Chapter 7. Backup and Recovery with rsync and cp
You know you need to make good backups of your computer files and to test them periodically to see if you can restore your files. But how do you do this on Linux? Fear not, for backups and restores on Linux are quite understandable, and your backup files are easy to search and restore.
It is helpful to have a couple of USB sticks for practicing the commands in this chapter and a few directories full of files that you won’t mind losing, should anything go wrong.
We will use rsync and cp. Both are essential Linux tools, and you can count on them being well maintained and available.
cp is the copy command included in the GNU coreutils package, which is installed by default on nearly every Linux distribution. cp is for simple copying. It may be all you need to maintain regular backups.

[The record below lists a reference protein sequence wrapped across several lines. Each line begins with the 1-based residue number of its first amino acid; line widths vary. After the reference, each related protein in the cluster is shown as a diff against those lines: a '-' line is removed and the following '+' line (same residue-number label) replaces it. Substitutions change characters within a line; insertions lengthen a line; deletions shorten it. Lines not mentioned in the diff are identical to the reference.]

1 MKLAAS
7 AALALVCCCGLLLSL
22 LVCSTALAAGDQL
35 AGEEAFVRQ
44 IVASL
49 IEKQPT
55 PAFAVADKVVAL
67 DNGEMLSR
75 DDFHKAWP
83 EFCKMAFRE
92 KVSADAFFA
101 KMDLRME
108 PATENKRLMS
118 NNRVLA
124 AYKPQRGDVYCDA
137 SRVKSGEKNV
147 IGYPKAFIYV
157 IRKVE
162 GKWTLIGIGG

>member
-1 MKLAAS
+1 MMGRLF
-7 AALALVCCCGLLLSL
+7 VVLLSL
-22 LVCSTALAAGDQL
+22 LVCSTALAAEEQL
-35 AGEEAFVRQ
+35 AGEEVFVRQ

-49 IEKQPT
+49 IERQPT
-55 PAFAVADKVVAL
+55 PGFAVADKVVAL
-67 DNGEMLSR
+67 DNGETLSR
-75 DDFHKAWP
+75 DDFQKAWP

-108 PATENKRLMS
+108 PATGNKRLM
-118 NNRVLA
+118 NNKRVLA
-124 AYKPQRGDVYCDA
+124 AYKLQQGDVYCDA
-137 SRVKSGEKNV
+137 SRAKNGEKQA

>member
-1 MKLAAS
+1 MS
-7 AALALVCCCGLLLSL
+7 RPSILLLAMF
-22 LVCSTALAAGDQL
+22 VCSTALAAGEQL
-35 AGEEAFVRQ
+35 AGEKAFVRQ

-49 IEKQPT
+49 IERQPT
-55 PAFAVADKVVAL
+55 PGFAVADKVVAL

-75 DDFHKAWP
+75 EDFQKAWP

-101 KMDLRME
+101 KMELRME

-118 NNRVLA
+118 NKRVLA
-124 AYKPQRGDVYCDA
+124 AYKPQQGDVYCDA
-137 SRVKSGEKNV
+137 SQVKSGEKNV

rsync is an efficient file-transfer program, and its main purpose is keeping filesystems in sync with each other. When you use it for making backups, it keeps your local files in sync with your backup device. It is fast and efficient because it transfers only the changes in files. Unlike a lot of backup software, which never want you to delete anything, it even mirrors deletions. Because of these features, rsync is the tool of choice for updating and mirroring user home directories, websites, git repositories, and other large complex file trees.
There are two ways to use rsync over a network: over SSH, for authenticated login and transport, or by running ...